Dutch Lane implements student council
The United States was founded on the principle of democracy, and now Dutch Lane Elementary School in Hicksville is thriving with democracy as well. This past September, as Dutch Lane Principal Janine Rossi began her first year leading the school, students joined the very first student council at the elementary school.
Initiated and led by Rossi, the student council comprises four children from third grade, two children from fourth grade and four children from fifth grade, with two students representing each of the school’s third, fourth and fifth-grade classes. The student representatives were chosen and jumped into action by the first week of November to coincide with Election Day.
The idea to start a student council with the youngsters stemmed from Rossi’s past experience with student council when she was assistant principal in a Baldwin school.
“I said, ‘What do you mean we don’t have a student council [at Dutch Lane]?’ So that was something I immediately wanted to start,” explained Rossi, who hosted Nassau County Executive Laura Curran early in the school year to speak to the student body about her job, government and the importance of giving back to the community. “I used [the visit from Curran] as the kick-off for starting the student council.”
Rossi then gauged students’ interest in having their own student government and interested students presented in front of their classmates the reasons why they would make a good representative, including their important personal qualities and how they want to give back to the school. However, Rossi took great care in explaining to the participating classes that choosing a leader is not about picking the person who is most popular or your best friend, but rather it is about choosing someone who listens to others’ opinions, makes good choices and is not afraid to lead and represent their classmates’ voices.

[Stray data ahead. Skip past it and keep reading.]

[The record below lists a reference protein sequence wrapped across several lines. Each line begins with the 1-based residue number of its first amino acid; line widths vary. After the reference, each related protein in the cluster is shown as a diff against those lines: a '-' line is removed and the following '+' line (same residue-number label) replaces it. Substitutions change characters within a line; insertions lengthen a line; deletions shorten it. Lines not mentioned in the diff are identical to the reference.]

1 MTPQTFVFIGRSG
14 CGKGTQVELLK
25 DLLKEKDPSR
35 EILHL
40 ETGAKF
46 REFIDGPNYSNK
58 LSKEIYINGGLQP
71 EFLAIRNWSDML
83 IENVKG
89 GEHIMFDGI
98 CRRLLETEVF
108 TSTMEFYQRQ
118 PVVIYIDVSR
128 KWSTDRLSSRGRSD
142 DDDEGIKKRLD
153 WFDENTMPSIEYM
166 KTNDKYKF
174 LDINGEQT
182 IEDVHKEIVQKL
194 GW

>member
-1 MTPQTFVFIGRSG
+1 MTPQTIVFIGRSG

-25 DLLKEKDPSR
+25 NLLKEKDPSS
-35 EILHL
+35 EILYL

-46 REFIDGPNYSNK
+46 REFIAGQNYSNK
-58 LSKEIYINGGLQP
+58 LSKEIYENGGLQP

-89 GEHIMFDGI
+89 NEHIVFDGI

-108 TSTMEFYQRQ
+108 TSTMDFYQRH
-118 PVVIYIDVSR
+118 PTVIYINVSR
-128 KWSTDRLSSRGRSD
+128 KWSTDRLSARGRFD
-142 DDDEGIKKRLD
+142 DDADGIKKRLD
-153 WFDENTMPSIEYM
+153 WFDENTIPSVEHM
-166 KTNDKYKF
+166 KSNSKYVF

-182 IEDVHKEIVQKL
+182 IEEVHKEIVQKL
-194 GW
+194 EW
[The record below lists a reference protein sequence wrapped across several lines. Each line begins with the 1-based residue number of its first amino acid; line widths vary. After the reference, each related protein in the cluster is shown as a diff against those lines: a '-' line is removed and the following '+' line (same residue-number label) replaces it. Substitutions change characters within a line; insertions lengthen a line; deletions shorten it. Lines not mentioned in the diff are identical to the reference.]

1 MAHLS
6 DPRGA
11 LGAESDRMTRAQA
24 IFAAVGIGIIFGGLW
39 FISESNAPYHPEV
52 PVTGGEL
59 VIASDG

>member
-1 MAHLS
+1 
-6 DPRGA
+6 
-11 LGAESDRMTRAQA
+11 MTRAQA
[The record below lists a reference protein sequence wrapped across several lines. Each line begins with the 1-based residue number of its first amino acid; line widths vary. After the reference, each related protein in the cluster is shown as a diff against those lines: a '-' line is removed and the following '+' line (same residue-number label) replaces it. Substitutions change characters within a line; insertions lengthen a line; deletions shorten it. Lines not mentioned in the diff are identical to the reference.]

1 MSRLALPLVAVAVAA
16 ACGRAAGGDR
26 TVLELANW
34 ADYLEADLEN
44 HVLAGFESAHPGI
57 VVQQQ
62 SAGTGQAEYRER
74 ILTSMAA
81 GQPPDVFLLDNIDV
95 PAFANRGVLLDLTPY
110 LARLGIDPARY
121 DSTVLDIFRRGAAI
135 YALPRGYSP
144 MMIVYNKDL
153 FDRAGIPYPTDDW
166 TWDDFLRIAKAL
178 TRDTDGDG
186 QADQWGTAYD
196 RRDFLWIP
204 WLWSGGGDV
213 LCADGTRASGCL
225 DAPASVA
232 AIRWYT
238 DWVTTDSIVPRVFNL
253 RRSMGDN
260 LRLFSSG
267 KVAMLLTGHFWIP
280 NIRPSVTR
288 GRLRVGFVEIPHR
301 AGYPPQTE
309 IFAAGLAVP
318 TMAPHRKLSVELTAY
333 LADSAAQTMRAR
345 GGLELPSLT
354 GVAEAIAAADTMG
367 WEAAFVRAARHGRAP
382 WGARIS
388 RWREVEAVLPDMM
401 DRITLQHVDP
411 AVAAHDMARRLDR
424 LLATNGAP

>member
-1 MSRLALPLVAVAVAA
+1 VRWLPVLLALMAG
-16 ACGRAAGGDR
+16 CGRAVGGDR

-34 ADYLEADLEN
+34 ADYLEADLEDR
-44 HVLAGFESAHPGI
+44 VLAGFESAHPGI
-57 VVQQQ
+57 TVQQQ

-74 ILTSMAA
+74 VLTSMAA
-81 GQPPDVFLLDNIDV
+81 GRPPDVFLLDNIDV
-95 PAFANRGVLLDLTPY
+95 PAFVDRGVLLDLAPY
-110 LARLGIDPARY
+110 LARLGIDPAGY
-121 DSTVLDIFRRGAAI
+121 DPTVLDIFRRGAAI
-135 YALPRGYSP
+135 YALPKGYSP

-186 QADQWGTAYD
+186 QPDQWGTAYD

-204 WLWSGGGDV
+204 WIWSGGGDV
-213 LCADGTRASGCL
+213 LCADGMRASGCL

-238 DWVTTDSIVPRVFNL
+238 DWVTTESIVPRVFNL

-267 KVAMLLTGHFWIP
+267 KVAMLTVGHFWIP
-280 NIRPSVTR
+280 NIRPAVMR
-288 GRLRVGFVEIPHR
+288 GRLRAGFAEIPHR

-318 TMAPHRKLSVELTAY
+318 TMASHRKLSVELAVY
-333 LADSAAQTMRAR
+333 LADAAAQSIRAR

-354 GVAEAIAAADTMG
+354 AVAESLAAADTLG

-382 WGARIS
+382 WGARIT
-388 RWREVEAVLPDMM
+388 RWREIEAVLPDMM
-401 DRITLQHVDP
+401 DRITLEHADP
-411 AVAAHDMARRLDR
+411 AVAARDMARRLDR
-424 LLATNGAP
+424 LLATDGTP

After Rossi had her 10 student representatives, the fun began. The student council strives to meet every other week during a lunch period or recess, and they discuss current projects, if they need to enlist fellow students to help out with goings-on and, of course, they brainstorm ideas. All the while, Rossi reminds her so-called “little liaisons” that they are now role models for their peers and must take on their new responsibility and behave as such.
Over the course of this year, the student council has run coat, food and toy drives, led a vote for a themed spirit day and collected water bottles to recycle, among other activities.
“At this age, I think it’s important to let [students] know that there are other people out there that could use help, that we’re part of a community and it’s not just about what happens within the walls here at our school,” stated Rossi. “You have to plant the seed at this young age. I really think the most important thing to teach the students here is that they’re kind human beings that want to make the world a better place and that they realize that it takes all of us to improve our community. That’s really what I want them to get out of it.”